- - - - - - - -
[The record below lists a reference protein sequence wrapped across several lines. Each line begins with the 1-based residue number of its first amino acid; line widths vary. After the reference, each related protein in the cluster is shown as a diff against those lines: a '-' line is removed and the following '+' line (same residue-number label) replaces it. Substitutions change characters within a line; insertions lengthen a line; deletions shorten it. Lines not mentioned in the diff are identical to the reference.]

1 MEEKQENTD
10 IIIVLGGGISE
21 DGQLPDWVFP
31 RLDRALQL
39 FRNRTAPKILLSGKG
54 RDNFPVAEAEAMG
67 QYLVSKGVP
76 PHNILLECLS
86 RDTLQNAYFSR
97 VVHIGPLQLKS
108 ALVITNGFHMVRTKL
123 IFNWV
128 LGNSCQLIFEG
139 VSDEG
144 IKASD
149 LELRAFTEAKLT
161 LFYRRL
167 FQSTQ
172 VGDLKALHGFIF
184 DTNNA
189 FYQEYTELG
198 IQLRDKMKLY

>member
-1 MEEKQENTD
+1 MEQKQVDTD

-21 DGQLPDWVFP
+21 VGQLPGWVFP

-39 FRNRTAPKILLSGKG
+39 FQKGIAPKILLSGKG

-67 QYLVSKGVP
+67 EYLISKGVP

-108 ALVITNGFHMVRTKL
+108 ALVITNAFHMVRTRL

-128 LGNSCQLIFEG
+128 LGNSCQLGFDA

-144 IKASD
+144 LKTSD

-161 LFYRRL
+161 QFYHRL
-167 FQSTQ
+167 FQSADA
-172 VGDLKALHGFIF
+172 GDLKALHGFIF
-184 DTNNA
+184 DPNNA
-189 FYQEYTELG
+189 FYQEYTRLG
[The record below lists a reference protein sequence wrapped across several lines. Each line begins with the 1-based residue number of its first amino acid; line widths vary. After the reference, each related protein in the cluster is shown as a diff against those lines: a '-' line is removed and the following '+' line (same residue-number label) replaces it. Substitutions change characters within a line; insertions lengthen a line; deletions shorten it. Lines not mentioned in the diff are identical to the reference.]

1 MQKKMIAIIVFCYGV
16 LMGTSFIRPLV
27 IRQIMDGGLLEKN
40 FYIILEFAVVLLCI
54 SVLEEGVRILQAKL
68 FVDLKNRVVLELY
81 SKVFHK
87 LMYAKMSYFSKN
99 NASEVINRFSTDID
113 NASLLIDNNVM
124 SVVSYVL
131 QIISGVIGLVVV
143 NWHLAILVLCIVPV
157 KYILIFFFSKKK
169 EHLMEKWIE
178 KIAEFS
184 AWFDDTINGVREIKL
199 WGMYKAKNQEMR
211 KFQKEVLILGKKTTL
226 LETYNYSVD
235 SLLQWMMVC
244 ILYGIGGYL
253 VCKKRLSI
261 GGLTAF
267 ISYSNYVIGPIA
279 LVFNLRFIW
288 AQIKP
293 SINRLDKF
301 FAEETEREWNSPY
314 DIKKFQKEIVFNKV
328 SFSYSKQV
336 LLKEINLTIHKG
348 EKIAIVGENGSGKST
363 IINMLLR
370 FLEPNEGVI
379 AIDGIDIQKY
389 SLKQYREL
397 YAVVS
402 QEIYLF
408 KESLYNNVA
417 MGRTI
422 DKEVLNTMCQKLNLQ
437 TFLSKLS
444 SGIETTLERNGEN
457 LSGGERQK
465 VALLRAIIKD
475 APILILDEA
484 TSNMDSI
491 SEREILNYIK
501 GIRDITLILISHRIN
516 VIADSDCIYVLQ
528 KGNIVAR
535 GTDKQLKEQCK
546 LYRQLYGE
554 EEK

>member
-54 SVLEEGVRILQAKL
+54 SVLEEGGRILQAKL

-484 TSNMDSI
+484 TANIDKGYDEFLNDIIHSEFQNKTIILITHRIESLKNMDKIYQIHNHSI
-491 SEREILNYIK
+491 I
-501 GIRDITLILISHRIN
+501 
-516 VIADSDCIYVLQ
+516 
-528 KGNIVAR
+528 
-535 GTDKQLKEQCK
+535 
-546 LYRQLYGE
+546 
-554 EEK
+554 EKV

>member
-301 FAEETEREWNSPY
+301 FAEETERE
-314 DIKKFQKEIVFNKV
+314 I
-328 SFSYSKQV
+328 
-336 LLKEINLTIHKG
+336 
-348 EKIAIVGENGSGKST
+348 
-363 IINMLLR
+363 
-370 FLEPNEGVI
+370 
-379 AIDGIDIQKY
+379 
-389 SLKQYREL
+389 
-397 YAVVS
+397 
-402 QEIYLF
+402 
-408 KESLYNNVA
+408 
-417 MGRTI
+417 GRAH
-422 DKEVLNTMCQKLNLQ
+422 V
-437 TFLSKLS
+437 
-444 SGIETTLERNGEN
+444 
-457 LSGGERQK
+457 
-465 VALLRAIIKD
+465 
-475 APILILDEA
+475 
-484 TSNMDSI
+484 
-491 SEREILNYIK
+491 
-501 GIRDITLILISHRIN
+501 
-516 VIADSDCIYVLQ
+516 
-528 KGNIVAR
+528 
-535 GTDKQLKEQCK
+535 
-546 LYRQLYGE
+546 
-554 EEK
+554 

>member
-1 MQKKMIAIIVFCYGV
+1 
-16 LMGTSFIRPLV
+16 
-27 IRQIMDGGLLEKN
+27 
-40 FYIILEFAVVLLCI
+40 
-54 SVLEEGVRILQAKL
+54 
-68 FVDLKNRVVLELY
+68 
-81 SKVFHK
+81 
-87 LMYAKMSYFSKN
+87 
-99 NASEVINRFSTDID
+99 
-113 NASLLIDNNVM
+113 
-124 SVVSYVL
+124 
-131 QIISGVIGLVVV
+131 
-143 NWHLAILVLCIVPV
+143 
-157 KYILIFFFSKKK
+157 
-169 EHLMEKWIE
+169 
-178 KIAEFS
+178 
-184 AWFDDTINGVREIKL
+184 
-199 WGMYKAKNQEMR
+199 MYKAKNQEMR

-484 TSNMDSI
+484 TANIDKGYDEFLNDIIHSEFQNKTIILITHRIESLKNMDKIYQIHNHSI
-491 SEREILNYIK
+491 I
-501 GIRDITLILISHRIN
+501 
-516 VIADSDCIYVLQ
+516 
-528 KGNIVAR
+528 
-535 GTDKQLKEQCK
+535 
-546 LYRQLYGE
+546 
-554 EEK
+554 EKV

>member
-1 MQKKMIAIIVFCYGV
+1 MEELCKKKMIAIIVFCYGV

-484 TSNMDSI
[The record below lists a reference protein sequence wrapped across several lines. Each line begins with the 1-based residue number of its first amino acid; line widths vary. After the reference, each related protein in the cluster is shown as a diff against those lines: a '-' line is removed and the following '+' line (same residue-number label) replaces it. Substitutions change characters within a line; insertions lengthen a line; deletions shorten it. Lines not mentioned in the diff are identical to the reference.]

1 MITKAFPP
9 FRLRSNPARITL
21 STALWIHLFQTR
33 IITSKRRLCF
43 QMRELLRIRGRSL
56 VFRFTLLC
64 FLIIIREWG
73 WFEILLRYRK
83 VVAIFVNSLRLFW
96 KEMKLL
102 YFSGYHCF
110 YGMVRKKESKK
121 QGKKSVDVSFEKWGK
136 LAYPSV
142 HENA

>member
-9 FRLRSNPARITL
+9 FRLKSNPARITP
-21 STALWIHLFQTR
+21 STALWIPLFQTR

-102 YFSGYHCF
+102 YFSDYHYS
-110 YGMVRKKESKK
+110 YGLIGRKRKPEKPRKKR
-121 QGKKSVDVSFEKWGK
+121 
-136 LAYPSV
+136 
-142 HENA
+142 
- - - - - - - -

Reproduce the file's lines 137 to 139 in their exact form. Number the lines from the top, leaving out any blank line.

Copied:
-370 FLEPNEGVI
+370 
-379 AIDGIDIQKY